• We hosted 2 British prophets last week who intercede for cities. They came to help us better pray for our region and were such a wonderful encouragement to us as a family. 
  • For $700/month you too can get a kitchen of this size in Paris (5th floor - no elevator)I got to escape to Paris to see my French friend (Corinne) and an old American friend (both of 20 yrs.) on the same trip. What a gift it was on so many levels: financially, the 3 days and nights were covered by friends; spiritually, I had more time to talk with Corinne about her spiritual questions; emotionally, I was able to shake off the roles of wife, mother, and teacher for a few days and just be “me” again. Hallelujah!
  • God continues to take care of us with weekly financial miracles. We are still living with our “visitor” status, which means we still don’t have the right to work, nor receive the government benefits that everyone else does to counter the high cost of living. So we remain very dependent on the Lord for now, esp. this month (July) when our bills come in demanding $2000 more than usual. Hallelujah!
  • We have our new website on-line! Same address, new look, and updated! I even have my own page now!
  • Happy 4th to all our American friends! We’re very excited that we’ll get to see some summer fireworks for the first time in 5 years in a couple of weeks (Britain does theirs in the winter!) July will be chock-full of other good things as well (see our web calendar.) Can’t wait to tell you all about them!

Angela and family



Wanted to share a little culture shock esp. with you Americans this month, as we are enjoying our spring break in high spirits …

And as introduction to my first topic, I need to reveal my love affair with books. My first real job at 16 was cleaning and re-shelving books at the local library, and some of my fondest memories of pre-missionary motherhood were the mornings when I took the children to our big, beautiful neighborhood library for armloads of free books to enhance our home schooling. Here in France, the thrill is gone, but the language barrier is not the only reason! Below are some “unfriendly” details from a friendly-looking brochure of one of our local libraries:

Shock #1: An adult library card will set you back $10! (Half-price for kids’ cards, and you must have parental authorization if under 18.) And if you aren’t a local resident, your card will cost you almost double.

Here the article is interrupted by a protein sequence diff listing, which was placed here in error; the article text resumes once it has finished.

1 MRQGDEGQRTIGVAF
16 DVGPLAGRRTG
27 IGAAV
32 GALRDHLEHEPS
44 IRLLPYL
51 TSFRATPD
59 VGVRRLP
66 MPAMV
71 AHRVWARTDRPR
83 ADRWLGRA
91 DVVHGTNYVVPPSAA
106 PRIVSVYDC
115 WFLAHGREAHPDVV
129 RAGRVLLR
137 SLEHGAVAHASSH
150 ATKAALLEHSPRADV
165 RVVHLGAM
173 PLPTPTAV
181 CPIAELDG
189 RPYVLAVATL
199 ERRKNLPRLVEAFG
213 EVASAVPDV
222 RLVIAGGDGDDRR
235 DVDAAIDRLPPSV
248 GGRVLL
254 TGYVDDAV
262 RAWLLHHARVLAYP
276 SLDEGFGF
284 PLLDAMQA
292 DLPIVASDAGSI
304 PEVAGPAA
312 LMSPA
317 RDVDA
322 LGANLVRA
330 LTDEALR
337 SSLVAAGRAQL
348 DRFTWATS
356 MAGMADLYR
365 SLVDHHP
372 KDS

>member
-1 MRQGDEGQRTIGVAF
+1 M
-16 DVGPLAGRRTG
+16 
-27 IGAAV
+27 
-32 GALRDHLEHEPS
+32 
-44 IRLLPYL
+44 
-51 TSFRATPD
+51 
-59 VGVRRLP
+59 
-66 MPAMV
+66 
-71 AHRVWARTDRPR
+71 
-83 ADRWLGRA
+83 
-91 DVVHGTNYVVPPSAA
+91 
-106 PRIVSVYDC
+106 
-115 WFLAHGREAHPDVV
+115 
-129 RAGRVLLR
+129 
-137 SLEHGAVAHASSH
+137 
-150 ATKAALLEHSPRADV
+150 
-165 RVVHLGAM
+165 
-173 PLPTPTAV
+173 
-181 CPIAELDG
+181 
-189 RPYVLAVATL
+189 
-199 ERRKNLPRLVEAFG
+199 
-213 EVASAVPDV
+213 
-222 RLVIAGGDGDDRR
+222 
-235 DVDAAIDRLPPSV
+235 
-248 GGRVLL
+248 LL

Shock #2: Adults have a limit of 5 reg. books, but a limit of 7 comic books (comic novels for adults are big here in France)! (Children also have a 5-book limit, with a limit of 3 comic books.)

Shock #3: Our library is actually a tall, narrow converted house: the basement houses 3 computers, the comic books for adults, the CDs, the CD-ROMs, and the DVDs. There is always music playing in the background and it is usually something atonal, making it difficult to relax and look things over. The collection for adults is in the living/dining room/kitchen, and the children’s section is upstairs, of course!

Shock #4: The hours – every single day is different!

  • Sun.& Mon.: Closed
  • Tues: 2-7
  • Wed.: 9-12 & 2-6
  • Thurs.: 2-6
  • Fri.: 9-12 & 2-7
  • Sat.: 9-12 only!

Could it possibly be more complicated? Thank God for!

Awhile back, I described the joys of French doctors. Since then, we’ve visited the ophthalmologist and the dentist, and I’ve got to share some details, as their culture shock rating is almost as high as the library’s. Doctors and dentists are easy to find in France because they all have engraved golden plaques attached to the entrance their office. The eye doctor was in an unfamiliar town, and we found ourselves driving in circles in a residential neighborhood, peering through the rain hunting for that gold plaque. This one was attached below eye level on the front gate of an average-looking home. After making sure it wasn’t a library, we entered and found 2 more doors. The one on the left opened into a waiting room, complete with a bathroom. The dr. welcomed us in shortly and she was very short, very round and very friendly (i.e. tries to speak English.) We walked past her kitchen and into the “den,” which was where her desk and equipment was. After our exams we handed her a $60 check and left through the 2nd door in the entry with our prescriptions, but I felt like I had just visited my favorite auntie, and wouldn’t have been surprised if she had offered us a piece of pie on the way out!